There’s a moment in Original Gangster where the film’s drunken, homeless protagonist, Castor (Alex Mills), is sucking down booze while sitting atop a tomb in a cemetery. It’s not a respectful sight but he’s not harming anyone. A grieving woman pulls into focus from the background and begins giving Castor a hard time. Stating how he should be more respectful to the dead. She then shifts the conversation onto the #MeToo movement and how the white male privileged world is on the way out. The scene ends with Castor smacking the mourner in the face. As a movie lover, I do not need my movies to side with my politics. Films would be boring if they did so. What will always irritate however is cheap transparency.
The egregious scene (along with a few other moments) is not bad because I am offended by the film’s skewed view on women (or younger people for that matter). The scene is bad because it’s so poorly executed that the sequence feels less like an organic moment within the film’s story, and more like a lazy external rant aimed at the “snowflake” generation.
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A second scene involving a character named Milo (Ian Reddington), lamenting Castor and victimhood only seems to confirm this. Milo saves the young Castor’s life in the film’s opening scene. However, this is only after Milo hesitates to kill the boy after slaying his parents in front of him in cold blood. Castor is a victim. However, ten years after such a traumatic event, he should have just got over it. Such a snowflake.
Original Gangster often slows down to a snail’s pace to have a character deliver an extended monologue which feels more like a behind the scenes chip on the shoulder as opposed to a character’s world view. It is a frustrating feature of a crime film with little ideas. The idea of a young orphan growing up under the tutelage of a flawed older criminal is not a bad idea, and British film is full of independent crime gems. Original Gangster however is an unfortunate slog of a movie that buries its audience in an avalanche of genre cliché and inconsistency.
It is a film which makes comment on trans rights for no other reason than the fact that is a hot button topic. Having characters who hold retrograde social politics is not an issue if the characters or their underworld are engaging, but Original Gangster’s narrative is not particularly interesting, and certain creative decisions are just simply badly implicated. If a character is narrating that they are watching someone die and “seeing the soul leave their body” it may be worth having the character do that in the scene and not have them walk away while that narration occurs.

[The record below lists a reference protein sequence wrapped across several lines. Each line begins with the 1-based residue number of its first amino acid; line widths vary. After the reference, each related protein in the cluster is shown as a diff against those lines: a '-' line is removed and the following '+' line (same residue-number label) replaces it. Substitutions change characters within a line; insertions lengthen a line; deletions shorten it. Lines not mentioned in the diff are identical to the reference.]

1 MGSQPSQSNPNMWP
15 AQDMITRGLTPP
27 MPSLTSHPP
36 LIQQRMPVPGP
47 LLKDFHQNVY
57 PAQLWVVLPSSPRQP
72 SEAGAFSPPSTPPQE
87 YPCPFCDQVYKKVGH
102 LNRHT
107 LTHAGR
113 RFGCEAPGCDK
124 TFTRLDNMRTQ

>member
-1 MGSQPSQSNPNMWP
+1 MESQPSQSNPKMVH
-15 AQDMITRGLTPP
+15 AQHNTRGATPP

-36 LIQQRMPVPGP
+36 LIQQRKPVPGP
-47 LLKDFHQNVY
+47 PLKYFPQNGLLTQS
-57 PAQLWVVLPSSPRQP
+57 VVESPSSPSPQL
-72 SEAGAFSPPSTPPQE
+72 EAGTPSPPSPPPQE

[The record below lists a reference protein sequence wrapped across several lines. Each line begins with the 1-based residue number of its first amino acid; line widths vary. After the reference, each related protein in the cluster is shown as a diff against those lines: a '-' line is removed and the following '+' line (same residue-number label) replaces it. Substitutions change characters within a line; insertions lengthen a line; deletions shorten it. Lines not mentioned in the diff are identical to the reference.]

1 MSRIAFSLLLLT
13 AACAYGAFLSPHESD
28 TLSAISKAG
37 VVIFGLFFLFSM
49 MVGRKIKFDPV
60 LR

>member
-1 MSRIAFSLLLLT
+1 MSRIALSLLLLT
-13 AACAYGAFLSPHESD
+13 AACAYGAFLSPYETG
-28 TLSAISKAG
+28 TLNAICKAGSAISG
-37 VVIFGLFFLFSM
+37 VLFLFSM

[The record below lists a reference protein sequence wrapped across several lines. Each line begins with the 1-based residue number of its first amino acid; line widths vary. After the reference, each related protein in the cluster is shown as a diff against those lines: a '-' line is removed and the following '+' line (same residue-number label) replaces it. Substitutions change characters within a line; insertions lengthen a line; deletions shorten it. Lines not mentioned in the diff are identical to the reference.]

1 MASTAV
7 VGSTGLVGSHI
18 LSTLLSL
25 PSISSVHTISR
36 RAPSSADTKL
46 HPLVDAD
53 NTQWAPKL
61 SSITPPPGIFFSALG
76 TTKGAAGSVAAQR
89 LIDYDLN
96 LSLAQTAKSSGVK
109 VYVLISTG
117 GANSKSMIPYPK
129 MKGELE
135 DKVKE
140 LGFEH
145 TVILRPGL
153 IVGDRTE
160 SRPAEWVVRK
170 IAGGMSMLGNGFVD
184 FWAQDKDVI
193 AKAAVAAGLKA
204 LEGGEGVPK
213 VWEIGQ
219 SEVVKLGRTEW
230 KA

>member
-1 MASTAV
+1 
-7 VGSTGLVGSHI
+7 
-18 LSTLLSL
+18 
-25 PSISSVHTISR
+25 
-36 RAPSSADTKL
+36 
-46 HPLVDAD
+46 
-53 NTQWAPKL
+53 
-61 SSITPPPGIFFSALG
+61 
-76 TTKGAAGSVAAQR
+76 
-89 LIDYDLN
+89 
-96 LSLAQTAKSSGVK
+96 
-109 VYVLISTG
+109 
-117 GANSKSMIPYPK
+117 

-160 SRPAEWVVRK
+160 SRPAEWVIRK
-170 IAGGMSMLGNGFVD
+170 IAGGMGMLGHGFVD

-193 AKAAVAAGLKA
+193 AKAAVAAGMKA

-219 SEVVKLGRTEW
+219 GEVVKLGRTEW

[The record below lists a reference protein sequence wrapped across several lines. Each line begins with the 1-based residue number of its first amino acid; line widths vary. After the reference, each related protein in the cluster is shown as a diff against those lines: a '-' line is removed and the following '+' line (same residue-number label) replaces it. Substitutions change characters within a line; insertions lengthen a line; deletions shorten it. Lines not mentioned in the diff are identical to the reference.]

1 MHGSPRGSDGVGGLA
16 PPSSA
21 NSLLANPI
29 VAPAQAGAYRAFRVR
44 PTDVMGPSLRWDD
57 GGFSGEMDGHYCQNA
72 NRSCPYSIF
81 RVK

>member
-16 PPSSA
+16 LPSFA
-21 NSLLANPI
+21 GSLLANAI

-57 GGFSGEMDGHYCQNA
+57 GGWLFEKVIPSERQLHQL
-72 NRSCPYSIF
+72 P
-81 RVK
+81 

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Snarky comments aside, Original Gangster is more of a struggle to watch as it is simply not that well executed. Its dramatic tension suffers from many of the film’s visual and editing decisions. Working on a lower budget of course means limitations, however, the film does little to address weak editing rhythms and transitions, poorly lit scenes, and awkward character dynamics. It’s cute to see Steve Guttenberg hamming it up like some well-cured gammon, I would however have rather a lesser-known actor if it allowed some of the film’s technical weaknesses to be fixed up.
This type of lower-rent crime film does have an audience and no doubt Original Gangster will find itself its fans. But in a world where films such as Gerard Johnson’s Hyena (2014) delivers a stronger hit of grubby British crime, while the likes of S. Craig Zahler can create seductive yet problematic thrillers in his sleep, one suggests giving those examples some favour.
Original Gangster is out on DVD and Digital Download on 5th April from Saints & Savages.